by Joseph Patrick Jakubal
Dutch researchers have recently concluded that adequate exercise plays a major role in providing
a strong immunity system for "seasoned citizens". In fact, exercise was
determined to be more important than "nutrient enriched" foods, according to a 17
week study conducted at Wageningen University in the Netherlands.
Elegible participants ... more than 200 frail, "seasoned citizens" with an average age
of 79+, took part in the study. Each person had to require supplemental care ... live
independently ... not be taking any supplemental nourishment, and ... not be exercising
Two groups were formed, one received the increased nutrition that seniors typically lack via fruits
and enriched dairy products. The second group took part in a supervised exercise program,
conducted twice a week with "routines" consisting of 45 minutes of progressive
mobility-enhancing movements and stretches (including warm-ups and cool-downs).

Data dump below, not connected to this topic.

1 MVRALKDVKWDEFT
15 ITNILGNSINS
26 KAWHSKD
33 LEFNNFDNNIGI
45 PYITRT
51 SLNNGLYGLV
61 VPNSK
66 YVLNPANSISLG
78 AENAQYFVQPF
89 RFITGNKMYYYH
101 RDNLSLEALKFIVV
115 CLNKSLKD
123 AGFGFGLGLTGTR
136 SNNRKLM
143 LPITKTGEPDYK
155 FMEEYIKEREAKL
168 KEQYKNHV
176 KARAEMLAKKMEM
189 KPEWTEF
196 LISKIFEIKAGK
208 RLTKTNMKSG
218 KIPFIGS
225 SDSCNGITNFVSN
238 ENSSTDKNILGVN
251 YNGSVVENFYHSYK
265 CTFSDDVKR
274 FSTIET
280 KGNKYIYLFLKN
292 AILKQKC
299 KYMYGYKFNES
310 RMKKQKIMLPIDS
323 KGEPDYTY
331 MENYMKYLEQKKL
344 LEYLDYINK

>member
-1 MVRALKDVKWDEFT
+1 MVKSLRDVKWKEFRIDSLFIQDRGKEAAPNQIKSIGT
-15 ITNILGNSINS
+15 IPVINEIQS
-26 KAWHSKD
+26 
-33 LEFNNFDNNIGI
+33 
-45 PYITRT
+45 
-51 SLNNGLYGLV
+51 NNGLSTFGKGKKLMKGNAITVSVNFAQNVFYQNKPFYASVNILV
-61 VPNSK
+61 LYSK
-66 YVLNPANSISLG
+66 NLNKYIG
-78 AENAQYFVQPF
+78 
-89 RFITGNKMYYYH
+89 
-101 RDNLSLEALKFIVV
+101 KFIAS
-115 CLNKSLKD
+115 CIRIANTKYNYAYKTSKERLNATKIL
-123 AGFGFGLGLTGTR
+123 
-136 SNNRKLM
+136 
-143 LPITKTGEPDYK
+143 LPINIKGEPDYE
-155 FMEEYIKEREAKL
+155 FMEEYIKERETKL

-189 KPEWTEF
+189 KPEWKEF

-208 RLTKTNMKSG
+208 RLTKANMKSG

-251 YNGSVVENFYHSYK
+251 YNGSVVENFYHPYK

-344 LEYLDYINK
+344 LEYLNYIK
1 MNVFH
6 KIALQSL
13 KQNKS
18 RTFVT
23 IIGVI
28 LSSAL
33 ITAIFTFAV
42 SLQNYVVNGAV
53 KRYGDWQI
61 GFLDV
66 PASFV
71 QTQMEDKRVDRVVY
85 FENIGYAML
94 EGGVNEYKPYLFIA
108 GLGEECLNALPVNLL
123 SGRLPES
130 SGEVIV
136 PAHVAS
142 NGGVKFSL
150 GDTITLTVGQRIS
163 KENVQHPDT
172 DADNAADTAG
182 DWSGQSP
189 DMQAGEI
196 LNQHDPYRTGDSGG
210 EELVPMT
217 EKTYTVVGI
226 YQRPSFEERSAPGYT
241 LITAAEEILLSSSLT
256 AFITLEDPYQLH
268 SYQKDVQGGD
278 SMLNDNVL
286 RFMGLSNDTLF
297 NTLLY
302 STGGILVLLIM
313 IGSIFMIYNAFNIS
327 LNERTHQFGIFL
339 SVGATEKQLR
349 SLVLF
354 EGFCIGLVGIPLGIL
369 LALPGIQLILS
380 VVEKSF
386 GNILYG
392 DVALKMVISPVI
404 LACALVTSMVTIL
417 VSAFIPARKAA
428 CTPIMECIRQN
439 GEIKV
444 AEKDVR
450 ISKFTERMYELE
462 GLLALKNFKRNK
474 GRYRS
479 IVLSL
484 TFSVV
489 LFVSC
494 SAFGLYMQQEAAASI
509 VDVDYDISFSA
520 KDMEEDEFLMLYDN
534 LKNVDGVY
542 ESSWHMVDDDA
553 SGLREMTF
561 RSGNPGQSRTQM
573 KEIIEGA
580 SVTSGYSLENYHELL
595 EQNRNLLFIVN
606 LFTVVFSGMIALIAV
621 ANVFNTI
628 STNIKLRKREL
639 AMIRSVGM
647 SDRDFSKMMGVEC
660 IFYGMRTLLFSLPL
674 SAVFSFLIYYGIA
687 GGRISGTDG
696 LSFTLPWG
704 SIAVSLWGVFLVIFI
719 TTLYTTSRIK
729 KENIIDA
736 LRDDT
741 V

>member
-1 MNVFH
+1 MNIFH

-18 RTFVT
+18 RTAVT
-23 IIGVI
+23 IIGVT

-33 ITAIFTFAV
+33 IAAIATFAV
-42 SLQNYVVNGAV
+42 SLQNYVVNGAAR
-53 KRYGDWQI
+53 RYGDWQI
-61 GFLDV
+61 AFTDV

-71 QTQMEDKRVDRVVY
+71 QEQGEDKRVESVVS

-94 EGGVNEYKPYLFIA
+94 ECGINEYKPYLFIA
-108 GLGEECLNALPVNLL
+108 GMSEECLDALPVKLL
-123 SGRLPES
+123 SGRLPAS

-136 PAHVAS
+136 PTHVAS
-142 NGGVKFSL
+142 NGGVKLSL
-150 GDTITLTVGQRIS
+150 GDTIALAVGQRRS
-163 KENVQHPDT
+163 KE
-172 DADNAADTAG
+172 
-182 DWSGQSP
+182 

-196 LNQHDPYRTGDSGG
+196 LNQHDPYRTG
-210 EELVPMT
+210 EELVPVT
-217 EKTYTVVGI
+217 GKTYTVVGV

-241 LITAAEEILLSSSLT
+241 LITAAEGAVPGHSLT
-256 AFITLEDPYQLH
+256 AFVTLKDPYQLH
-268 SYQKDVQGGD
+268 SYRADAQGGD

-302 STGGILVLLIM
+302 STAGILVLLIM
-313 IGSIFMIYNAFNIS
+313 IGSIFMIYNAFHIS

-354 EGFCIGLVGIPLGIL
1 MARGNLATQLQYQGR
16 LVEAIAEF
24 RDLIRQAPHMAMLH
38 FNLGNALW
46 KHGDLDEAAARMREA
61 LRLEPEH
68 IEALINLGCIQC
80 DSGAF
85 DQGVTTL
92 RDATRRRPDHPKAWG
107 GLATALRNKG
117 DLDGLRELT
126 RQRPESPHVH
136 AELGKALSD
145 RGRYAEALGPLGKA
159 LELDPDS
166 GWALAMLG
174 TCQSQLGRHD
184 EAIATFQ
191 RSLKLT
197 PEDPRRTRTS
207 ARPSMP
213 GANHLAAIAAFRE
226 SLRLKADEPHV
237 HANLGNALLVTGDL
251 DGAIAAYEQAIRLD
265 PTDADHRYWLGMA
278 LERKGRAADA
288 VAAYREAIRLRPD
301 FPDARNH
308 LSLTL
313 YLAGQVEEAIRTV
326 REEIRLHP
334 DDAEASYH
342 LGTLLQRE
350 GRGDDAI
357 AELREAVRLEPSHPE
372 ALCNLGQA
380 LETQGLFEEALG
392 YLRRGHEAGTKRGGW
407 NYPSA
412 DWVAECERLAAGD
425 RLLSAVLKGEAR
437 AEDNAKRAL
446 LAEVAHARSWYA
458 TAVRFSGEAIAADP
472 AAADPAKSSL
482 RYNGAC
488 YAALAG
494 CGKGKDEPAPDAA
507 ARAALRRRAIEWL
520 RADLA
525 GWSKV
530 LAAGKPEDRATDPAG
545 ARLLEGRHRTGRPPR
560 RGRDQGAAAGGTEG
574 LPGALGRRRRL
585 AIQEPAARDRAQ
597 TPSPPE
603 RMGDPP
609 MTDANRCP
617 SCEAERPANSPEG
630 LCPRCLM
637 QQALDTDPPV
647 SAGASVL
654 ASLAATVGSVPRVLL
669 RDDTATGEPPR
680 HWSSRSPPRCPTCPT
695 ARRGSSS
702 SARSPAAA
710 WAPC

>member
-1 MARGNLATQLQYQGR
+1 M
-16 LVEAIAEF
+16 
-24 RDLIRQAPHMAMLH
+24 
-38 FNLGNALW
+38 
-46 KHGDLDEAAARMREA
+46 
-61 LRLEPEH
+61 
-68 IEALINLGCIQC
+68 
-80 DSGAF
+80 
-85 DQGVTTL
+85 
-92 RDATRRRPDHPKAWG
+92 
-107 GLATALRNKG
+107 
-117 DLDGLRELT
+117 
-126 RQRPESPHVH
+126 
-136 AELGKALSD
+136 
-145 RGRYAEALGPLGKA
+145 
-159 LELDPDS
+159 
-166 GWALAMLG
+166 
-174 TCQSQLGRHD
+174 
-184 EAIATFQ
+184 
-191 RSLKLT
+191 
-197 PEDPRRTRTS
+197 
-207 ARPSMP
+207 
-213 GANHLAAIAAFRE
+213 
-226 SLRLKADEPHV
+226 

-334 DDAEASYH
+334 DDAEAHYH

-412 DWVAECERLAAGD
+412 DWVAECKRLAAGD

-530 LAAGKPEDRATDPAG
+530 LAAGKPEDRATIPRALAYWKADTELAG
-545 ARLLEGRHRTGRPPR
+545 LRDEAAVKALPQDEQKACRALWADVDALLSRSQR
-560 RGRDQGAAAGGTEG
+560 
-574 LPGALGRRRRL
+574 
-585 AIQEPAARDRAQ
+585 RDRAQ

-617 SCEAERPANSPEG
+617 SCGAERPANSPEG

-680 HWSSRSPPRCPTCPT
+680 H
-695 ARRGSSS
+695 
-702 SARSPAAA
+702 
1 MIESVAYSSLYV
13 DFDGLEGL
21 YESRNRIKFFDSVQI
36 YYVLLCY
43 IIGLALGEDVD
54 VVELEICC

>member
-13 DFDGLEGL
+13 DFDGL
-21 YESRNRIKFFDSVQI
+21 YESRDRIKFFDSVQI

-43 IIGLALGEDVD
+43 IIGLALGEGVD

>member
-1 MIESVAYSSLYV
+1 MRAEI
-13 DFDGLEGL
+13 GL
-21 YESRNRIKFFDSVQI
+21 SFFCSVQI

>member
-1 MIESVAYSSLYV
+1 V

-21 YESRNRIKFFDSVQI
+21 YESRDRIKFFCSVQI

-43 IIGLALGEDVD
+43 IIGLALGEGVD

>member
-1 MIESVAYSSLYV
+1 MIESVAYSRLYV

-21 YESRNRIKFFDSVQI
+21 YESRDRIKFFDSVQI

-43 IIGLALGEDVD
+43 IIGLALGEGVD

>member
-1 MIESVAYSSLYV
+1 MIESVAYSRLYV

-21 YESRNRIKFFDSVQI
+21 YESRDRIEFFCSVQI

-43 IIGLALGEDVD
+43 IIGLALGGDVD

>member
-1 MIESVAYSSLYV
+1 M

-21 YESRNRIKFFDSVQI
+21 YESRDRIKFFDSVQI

Those in the "enriched food" group were enrolled in a social program with a "creative
therapist" to nulify positive benefits gained by the social interaction of the second group.
Skin testing was used to measure immune responses in both groups and the results showed that
only the "exercising group" displayed measurable increases.
The amount of improved immunity response did not increase dramatically and it is possible that
more time was required by the "enriched food" group to realize benefits. For more
information on the study ... see the January issue of Medicine and Science in Sports and
Exercise, the Journal of the American College of Sports Medicine.